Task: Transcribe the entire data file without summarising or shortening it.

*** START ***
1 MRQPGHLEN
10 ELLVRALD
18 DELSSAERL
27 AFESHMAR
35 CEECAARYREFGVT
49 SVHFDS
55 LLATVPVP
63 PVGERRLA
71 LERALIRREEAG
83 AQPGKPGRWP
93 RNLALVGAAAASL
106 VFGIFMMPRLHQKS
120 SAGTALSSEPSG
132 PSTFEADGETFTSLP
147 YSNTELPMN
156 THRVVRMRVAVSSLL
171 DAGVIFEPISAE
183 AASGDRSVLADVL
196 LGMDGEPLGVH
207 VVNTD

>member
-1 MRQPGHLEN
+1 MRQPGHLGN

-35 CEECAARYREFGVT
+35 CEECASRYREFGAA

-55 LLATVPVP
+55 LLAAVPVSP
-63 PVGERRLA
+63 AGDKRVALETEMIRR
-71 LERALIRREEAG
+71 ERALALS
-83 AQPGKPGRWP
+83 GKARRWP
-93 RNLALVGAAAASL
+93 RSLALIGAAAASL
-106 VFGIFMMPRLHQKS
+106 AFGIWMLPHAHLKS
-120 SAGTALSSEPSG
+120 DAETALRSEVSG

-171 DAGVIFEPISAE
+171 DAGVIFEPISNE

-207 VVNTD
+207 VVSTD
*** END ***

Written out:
1 MRQPGHLEN
10 ELLVRALD
18 DELSSAERL
27 AFESHMAR
35 CEECAARYREFGVT
49 SVHFDS
55 LLATVPVP
63 PVGERRLA
71 LERALIRREEAG
83 AQPGKPGRWP
93 RNLALVGAAAASL
106 VFGIFMMPRLHQKS
120 SAGTALSSEPSG
132 PSTFEADGETFTSLP
147 YSNTELPMN
156 THRVVRMRVAVSSLL
171 DAGVIFEPISAE
183 AASGDRSVLADVL
196 LGMDGEPLGVH
207 VVNTD

>member
-1 MRQPGHLEN
+1 MRQPGHLGN

-35 CEECAARYREFGVT
+35 CEECASRYREFGAA

-55 LLATVPVP
+55 LLAAVPVSP
-63 PVGERRLA
+63 AGDKRVALETEMIRR
-71 LERALIRREEAG
+71 ERALALS
-83 AQPGKPGRWP
+83 GKARRWP
-93 RNLALVGAAAASL
+93 RSLALIGAAAASL
-106 VFGIFMMPRLHQKS
+106 AFGIWMLPHAHLKS
-120 SAGTALSSEPSG
+120 DAETALRSEVSG

-171 DAGVIFEPISAE
+171 DAGVIFEPISNE

-207 VVNTD
+207 VVSTD